Case study: The digital transformation of Santa’s logistical nightmare - Part 2
In this blog post, we’d like to go through how Santa’s workshop makes use of cats-effect (CE3) to bootstrap itself.
You can check out the rest of the series:
- Part 1: Introduction
- Part 2: This post
- Part 3: F[F[S]] Kafka! fs2-kafka
- Part 4: http4s
Before we get started, we want to say that the Typelevel documentation on cats-effect is very complete and well written - so we strongly recommend reading through those if you haven’t had any exposure to cats-effect.
With that out of the way, let’s get our paws wet and see how we can leverage CE3 to wrangle together all these side effects in our
One of the first things you’ll see is that this isn’t a regular scala
App but instead extends
This provides us with an entry point to our application which will evaluate an
IO[Unit] that we give it.
It is also capable of handling interruption signals by cancelling our application and releasing resources.
If you need access to either program arguments or the ability to return a specific exit code - you’ll need to look at the standard
Carrying on to the definition of
loadKafkaConfigFromEnv (see below) of
Main.scala, we have some code that loads the necessary environment variables and if not those values are not there the whole application will fail with a
MissingConfig error. We also want the return type of this definition to be
IO[KafkaConfig]. A more common approach for production apps and configuration values is to use libraries such as Ciris or PureConfig.
To read environment variables we use
Env[IO] which is part of CE3 and it’s there for that very reason, pretty handy. On the second and third lines of the code above, we have the two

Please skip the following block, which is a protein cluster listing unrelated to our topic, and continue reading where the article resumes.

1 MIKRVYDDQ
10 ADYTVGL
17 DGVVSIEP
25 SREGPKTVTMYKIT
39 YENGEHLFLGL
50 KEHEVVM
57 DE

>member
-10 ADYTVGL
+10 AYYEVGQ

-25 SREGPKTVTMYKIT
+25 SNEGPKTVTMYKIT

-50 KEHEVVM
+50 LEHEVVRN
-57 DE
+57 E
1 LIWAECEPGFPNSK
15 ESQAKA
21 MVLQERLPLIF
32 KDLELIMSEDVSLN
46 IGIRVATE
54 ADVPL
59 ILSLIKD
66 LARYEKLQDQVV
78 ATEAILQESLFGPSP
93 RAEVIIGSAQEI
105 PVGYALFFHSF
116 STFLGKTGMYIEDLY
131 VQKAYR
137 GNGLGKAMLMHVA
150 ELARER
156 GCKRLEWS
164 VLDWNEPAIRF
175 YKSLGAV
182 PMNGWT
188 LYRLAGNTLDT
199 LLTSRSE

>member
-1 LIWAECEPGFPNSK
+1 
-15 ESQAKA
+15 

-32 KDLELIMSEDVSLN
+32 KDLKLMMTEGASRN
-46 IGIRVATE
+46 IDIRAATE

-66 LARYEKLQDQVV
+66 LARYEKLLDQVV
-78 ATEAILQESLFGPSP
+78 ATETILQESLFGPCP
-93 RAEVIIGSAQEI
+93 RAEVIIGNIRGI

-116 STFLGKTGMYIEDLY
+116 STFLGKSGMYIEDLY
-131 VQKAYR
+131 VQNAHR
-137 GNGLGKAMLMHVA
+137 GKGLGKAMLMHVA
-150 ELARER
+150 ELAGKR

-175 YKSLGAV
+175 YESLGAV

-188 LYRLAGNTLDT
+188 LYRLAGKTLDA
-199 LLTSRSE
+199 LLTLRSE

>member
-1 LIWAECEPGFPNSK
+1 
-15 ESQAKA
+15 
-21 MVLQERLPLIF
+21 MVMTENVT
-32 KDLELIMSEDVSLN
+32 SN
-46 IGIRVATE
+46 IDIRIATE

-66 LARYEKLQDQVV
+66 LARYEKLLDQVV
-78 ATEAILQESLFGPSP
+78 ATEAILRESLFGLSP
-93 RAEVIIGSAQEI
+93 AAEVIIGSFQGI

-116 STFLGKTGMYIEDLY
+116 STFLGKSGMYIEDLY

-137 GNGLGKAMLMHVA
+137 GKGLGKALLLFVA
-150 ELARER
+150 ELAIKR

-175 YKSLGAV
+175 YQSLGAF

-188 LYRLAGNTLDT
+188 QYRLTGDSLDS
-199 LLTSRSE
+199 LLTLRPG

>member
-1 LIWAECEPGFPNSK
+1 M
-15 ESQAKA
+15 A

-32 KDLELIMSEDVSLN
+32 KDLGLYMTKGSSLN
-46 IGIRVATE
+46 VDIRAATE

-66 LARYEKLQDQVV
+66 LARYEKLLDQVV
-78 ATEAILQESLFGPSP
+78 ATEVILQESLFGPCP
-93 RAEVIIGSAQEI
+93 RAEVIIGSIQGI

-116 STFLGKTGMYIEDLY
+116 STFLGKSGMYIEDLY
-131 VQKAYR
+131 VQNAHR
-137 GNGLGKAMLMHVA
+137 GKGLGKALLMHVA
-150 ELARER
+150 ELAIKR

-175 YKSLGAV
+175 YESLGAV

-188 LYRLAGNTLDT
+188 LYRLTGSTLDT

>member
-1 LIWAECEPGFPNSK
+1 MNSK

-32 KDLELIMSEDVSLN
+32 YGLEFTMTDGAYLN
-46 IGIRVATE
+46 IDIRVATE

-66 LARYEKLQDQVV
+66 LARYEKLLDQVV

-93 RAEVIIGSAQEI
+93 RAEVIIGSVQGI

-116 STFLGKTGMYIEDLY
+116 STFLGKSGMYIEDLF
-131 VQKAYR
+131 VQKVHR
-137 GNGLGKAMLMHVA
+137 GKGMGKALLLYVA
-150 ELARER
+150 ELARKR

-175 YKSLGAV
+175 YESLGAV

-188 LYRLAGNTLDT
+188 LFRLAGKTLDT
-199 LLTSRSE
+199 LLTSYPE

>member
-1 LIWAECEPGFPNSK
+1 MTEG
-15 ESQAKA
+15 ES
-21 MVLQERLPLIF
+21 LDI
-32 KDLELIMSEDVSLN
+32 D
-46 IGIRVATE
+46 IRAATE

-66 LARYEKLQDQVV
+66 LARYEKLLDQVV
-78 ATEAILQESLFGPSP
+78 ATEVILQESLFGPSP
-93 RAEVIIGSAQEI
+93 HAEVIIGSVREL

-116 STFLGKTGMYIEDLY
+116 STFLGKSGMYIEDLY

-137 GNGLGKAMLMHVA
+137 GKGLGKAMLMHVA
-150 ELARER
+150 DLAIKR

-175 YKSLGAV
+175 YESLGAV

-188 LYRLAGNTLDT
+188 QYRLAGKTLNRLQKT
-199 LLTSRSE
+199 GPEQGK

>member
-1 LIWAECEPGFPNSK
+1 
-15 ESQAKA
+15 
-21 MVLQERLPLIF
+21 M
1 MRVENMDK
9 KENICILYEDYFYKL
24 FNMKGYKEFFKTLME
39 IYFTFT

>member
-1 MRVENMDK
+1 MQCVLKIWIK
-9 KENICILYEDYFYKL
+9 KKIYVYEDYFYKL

Option[String] environment variables that we need to combine to complete our configuration - here you can see us using
mapN to combine the options. We want our app to fail bootstrapping if the configuration is missing, so we use
liftTo to convert
Option.None into an
Coming back to the definition of
run, the last thing we want to do is initialise our application’s resources and run it forever until it receives an interrupt.
We do this by passing our configuration to
SantaServer.resource which returns a
Resource[IO, Server]. We allocate our resources and allow the program to run until terminated by calling
useForever on the
Resource(There will be more on using Resource in other posts). One minor thing to note here, is that we call
.unit afterwards - this is because
useForever has a return type of
Nothing to indicate that the code will never return normally and this triggers a dead code warning from the compiler. We could refactor the code or use a no warning annotation here, but we opted for
.void to change the type to
As part of the application shutdown, finalizers run for the resources we initialised. This means all resources related to Kafka Consumers, Http4s Server, etc are all cleanly terminated… which is Nice. You’ll likely run into
Resource quite often and it is talked about in the CE3 documentation we mentioned earlier, so if you’d like to learn more we’d recommend checking it out!
Soon after starting we had to decide what style to write our application in. You’ll frequently come across a pattern called ‘Tagless Final’ where implementations are expressed with an abstract
F[_] effect type and dependencies commonly injected as context bounds.
We chose not to do this and to write our code directly against
IO[_] to make the examples more accessible.
In our example you will see IO as a type parameter to many traits. Some of them defined by libraries (like in the case of Env) and some are defined by us, type parameters work as usual and also they are sign of how we want to deal with all side effects.
You made it all the way to the end!! wooo! Here is a picture of us! (the authors of this post!!)
Dog & Bones